You can create new users, you can write posts, all via the REST API built-in functionality. So, and yes, you can’t log into a site using an application password, but that doesn’t matter if you can create an administrative user using the application password of an existing administrator.
Kathy:
And Chloe Chamberland is the one who discovered that this could be done, and she demo’ed this, or demonstrated, on Wordfence Live the other day, didn’t she? What did she show us?
Ram:
Correct. She actually socially engineered me into giving her an application password via a email that looked like it was from Jetpack, though there were some tells that it was from her, specifically the fact that it was signed “Evil Hacker.” I should’ve seen that coming, but you know…
Kathy:
Yeah. Chloe is fun for phishing expeditions, isn’t she.
Ram:
I know, right?
Kathy:
Yeah. But she really does show us what this looks like, or what it could look like if an attacker wanted to do something with this. I mean, it is basically preying upon someone who might not know any better and would click that link and grant access, correct?
Ram:
Yeah. You can always tell yourself, “I would never be socially engineered like that,” but I want to say maybe a decade or so ago, I have actually clicked on a phishing link and filled out credentials into a phishing form. I immediately realized what was happening and changed all my passwords after this. But, I mean, this was before I knew as much as I do now, but it can happen to anyone. And don’t underestimate social engineering, because people are the weakest link. And, I mean, that’s not to say that users aren’t smart, but they still do dumb things sometimes.
Kathy:
Right. And there’s a lot of people who are out in the world, running a business… you know, flower shops… and they’re just like, “Okay, well, here’s the new version of WordPress.” They update it, but they might not be fully versed in everything that’s being added into the new version of WordPress, and they might not understand what an application password is, because it’s not being used by anything right now. So, it’s very ethereal, or it’s not something that has a use case. So, it doesn’t seem like something that could be used by anybody bad, because nobody’s really using it. So, it’s safe, right?
Ram:
I mean, a lot of developers are probably going to find this makes their lives a lot easier. A lot of plugin developers are probably going to start taking advantage of it in the near future, but for the time being, every site that has WordPress 5.6 installed could be socially engineered like this, but the actual, legitimate use cases are just slowly going to pop up. So, the number of people that could be exposed to malicious use cases is a lot higher than the ones that have a use for the legitimate use case… For now.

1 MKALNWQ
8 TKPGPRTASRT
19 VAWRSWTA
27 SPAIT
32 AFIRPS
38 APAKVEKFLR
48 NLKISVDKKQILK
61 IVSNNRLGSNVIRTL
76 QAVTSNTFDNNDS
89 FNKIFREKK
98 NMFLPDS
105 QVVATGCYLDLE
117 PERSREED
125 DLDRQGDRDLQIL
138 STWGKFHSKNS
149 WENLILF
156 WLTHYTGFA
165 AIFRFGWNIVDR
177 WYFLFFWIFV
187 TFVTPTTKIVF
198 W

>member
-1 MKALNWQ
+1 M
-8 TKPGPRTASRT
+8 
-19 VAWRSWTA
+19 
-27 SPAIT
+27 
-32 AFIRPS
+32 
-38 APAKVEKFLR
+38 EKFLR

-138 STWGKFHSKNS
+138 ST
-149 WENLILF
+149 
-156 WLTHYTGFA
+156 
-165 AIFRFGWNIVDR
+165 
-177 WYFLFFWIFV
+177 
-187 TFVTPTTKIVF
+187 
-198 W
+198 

Kathy:
Right, because the use case right now feels abstract. It’s this thing that could happen, maybe, some day, but without it having an actual implementation right now, it’s hard for the average user to visualize how this could happen, which is, I think, why we made the decision to build this into Wordfence and turn off application passwords by default.
Ram:
Yeah. As time goes on, if they start coming into more frequent usage, we may have to add some nuance to it, maybe just a warning whenever you try to set up an application password rather than just an on or off button. Who knows. But for the time being, we felt that the risks outweighed the benefits, and we do offer you a way to turn it back on. It’s under Wordfence firewall brute force settings. So, yeah.
Kathy:
Excellent. Okay. Well, we’ll keep you updated. I’m really interested in seeing when this does get used by a developer for something that’s really cool. Because I think, future-focused, this is going to add additional functionality to WordPress that’s going to make WordPress even more user-friendly and useful for those users who are using it.
Ram:
Yeah. When we did Wordfence Central, we had to basically make our own authentication and authorization functionality. And thanks to Matt Barry, our lead developer, who is absolutely brilliant, he managed to make a incredibly secure system, but a lot of the time, if you try to roll your own for something like that, it’s not going to turn out nearly as well, and this would have made that a lot easier. If this had been out when we came out with Central, we may have decided to use it instead. I don’t know that for sure, but there’s a decent chance of it.
Kathy:
Interesting. Okay. Well, we’ll keep you guys posted on this. We saw a story… Well, it was in both BleepingComputer and ZDNet… about hackers using… Well, we’ve seen a number of web skimmers, but we’re starting to see them being buried in CSS files. What do you know about this, Ram?
Ram: